Claire Fraser
3 minute read
23 Jan 2012

Tertiary business school gives school leavers a chance

Claire Fraser

WITH an estimated quarter of a million new jobseekers fresh out of school currently looking for work the matter of skills, or the lack thereof, is a burning issue. ...

WITH an estimated quarter of a million new jobseekers fresh out of school currently looking for work the matter of skills, or the lack thereof, is a burning issue.

The majority of matriculants are not equipped with skills that make them employable.

“Lack of proper career guidance, experience and exposure at schools means fresh matriculants will struggle to find work,” says Stacey Francis of Business World, a tertiary business school based in the city centre.

“Children are basing their career choices on limited information, and are not keeping up to date with economic trends. Economics should be a compulsory subject at school.”

Without practical business experience and higher-level training, the reality is that many pupils who have worked hard for their matric certificates will not be able to find a job and, those who can, will start at the bottom of the career chain with limited chances to develop.

“Pupils who have a qualification are lacking in experience,” says Francis. “When placed in the business world, it would take another year to apply what they have learnt, with very few businesses willing to take on a pupil without experience.”

This is where industries need to come on board and assist the skills-development process in our country.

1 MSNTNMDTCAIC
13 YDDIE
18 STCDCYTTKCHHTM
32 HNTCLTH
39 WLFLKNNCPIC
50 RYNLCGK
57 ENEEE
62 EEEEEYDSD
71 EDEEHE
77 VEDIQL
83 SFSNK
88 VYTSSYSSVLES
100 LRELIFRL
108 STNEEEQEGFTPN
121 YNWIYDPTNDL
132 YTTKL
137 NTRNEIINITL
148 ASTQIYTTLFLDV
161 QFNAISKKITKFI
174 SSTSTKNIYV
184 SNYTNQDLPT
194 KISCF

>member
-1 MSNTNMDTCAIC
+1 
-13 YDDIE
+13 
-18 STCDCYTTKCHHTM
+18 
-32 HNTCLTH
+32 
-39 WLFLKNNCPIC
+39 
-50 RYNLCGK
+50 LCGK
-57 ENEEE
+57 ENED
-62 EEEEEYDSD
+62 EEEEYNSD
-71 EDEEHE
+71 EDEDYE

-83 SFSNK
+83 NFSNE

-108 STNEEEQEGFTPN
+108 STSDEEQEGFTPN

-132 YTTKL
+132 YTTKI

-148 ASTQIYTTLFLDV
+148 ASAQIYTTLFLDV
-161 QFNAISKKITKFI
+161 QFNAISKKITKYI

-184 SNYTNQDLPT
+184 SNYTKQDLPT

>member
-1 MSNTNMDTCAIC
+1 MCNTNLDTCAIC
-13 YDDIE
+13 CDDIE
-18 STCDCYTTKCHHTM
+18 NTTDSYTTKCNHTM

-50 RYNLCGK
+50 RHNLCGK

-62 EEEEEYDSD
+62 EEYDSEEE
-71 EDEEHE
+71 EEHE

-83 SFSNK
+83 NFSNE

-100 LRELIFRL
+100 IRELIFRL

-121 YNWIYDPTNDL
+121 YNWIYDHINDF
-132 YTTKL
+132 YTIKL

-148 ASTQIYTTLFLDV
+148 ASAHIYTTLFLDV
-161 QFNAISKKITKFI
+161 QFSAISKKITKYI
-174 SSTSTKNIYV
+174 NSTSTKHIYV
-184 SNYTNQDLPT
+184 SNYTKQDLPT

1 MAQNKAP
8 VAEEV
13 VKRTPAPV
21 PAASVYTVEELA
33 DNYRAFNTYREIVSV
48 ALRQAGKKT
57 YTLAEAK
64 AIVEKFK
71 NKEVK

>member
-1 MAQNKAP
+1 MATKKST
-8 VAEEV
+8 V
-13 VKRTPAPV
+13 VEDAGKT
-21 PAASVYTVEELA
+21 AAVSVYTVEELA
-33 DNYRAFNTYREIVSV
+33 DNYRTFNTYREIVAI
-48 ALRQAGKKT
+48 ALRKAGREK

“We are so excited to have partnered with The African Conservation Trust, Umvithi Youth Consultants and Nofesa that have committed to taking on 15 interns at their company for the year.

“This means that, not only will the students complete the year with their NQF level five, they will also have gained practical experience within a company,” said Francis.

Many school leavers look to training colleges and other institutions to gain a tertiary qualification that will allow them to offer a valid skills base in the challenging job market.

Francis and a group of local community members recognised a shortfall in the business environment in relation to fresh matriculants and established the Business World Development Trust (BWDT) in direct response to this.

“The purpose of the trust is to assist those students who cannot afford to study,” said Francis. The trust is a non-profit organisation that assists school leavers from a community upliftment and social responsibility perspective.

The vision of the trust is given practical application through the Business World College, which opened in Chief Albert Luthuli Street (Commercial Road) in 2011.

Here students are given the skills and development necessary for them to carve their own space within the job market.

It is a model that, through growth, has the potential to make a real impact on socioeconomic development in the labour sector in the country under the auspices of the Skills Development Act.

There are ample opportunities for local businesses to “Adopt a Student”.

Students at Business World are involved in a practical curriculum, where they leave after one year with an NQF level-five qualification as well as practical experience through the institution’s partnerships with recruitment agencies.

They will then complete their mandatory workplace hours and build their CVs to make them meaningful contenders on the job market. On completion of the general management course, Business World also helps with placement for those not interested in starting their own business ventures.

For those among the student body who are interested in starting their own ventures, Business World creates the opportunities necessary for graduates to recognise a new venture, and endows them with the skills to make themselves successful entrepreneurs.


• For more information about Business World, please visit their website on